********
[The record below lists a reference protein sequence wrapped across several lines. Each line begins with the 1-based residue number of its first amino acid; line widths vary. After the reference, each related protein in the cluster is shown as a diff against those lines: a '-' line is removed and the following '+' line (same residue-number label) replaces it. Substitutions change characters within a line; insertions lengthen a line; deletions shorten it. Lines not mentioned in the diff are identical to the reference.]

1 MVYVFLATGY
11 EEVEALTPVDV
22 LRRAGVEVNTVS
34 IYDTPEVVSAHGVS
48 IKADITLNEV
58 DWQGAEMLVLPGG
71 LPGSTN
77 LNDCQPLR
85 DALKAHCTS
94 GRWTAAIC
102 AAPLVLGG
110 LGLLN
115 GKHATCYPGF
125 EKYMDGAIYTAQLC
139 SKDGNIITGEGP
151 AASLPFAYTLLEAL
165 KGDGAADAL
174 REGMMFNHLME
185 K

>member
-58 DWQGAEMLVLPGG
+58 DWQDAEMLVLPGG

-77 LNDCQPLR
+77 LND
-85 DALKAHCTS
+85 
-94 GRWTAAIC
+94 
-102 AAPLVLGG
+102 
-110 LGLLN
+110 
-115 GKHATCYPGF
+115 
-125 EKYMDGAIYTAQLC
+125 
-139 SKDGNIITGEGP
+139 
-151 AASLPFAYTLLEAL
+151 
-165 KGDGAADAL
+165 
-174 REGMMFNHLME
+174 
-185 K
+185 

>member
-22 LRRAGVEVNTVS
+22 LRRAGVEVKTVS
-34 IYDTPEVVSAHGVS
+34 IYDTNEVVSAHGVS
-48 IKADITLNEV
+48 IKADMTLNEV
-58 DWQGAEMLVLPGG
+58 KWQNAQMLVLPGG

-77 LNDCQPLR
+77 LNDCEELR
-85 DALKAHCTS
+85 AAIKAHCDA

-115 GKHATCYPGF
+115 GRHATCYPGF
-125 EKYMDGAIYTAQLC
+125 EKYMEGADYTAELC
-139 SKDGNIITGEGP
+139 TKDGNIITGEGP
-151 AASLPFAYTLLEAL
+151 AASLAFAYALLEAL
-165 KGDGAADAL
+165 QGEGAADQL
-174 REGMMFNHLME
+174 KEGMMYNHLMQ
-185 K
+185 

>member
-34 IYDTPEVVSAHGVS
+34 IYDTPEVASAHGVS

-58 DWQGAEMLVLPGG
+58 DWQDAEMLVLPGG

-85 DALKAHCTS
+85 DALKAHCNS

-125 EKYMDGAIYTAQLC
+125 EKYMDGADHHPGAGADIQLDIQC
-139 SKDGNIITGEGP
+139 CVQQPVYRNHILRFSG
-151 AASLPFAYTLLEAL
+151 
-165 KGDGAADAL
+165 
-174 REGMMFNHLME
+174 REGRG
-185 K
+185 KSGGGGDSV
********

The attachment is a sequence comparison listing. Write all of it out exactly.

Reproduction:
[The record below lists a reference protein sequence wrapped across several lines. Each line begins with the 1-based residue number of its first amino acid; line widths vary. After the reference, each related protein in the cluster is shown as a diff against those lines: a '-' line is removed and the following '+' line (same residue-number label) replaces it. Substitutions change characters within a line; insertions lengthen a line; deletions shorten it. Lines not mentioned in the diff are identical to the reference.]

1 MVYVFLATGY
11 EEVEALTPVDV
22 LRRAGVEVNTVS
34 IYDTPEVVSAHGVS
48 IKADITLNEV
58 DWQGAEMLVLPGG
71 LPGSTN
77 LNDCQPLR
85 DALKAHCTS
94 GRWTAAIC
102 AAPLVLGG
110 LGLLN
115 GKHATCYPGF
125 EKYMDGAIYTAQLC
139 SKDGNIITGEGP
151 AASLPFAYTLLEAL
165 KGDGAADAL
174 REGMMFNHLME
185 K

>member
-58 DWQGAEMLVLPGG
+58 DWQDAEMLVLPGG

-77 LNDCQPLR
+77 LND
-85 DALKAHCTS
+85 
-94 GRWTAAIC
+94 
-102 AAPLVLGG
+102 
-110 LGLLN
+110 
-115 GKHATCYPGF
+115 
-125 EKYMDGAIYTAQLC
+125 
-139 SKDGNIITGEGP
+139 
-151 AASLPFAYTLLEAL
+151 
-165 KGDGAADAL
+165 
-174 REGMMFNHLME
+174 
-185 K
+185 

>member
-22 LRRAGVEVNTVS
+22 LRRAGVEVKTVS
-34 IYDTPEVVSAHGVS
+34 IYDTNEVVSAHGVS
-48 IKADITLNEV
+48 IKADMTLNEV
-58 DWQGAEMLVLPGG
+58 KWQNAQMLVLPGG

-77 LNDCQPLR
+77 LNDCEELR
-85 DALKAHCTS
+85 AAIKAHCDA

-115 GKHATCYPGF
+115 GRHATCYPGF
-125 EKYMDGAIYTAQLC
+125 EKYMEGADYTAELC
-139 SKDGNIITGEGP
+139 TKDGNIITGEGP
-151 AASLPFAYTLLEAL
+151 AASLAFAYALLEAL
-165 KGDGAADAL
+165 QGEGAADQL
-174 REGMMFNHLME
+174 KEGMMYNHLMQ
-185 K
+185 

>member
-34 IYDTPEVVSAHGVS
+34 IYDTPEVASAHGVS

-58 DWQGAEMLVLPGG
+58 DWQDAEMLVLPGG

-85 DALKAHCTS
+85 DALKAHCNS

-125 EKYMDGAIYTAQLC
+125 EKYMDGADHHPGAGADIQLDIQC
-139 SKDGNIITGEGP
+139 CVQQPVYRNHILRFSG
-151 AASLPFAYTLLEAL
+151 
-165 KGDGAADAL
+165 
-174 REGMMFNHLME
+174 REGRG
-185 K
+185 KSGGGGDSV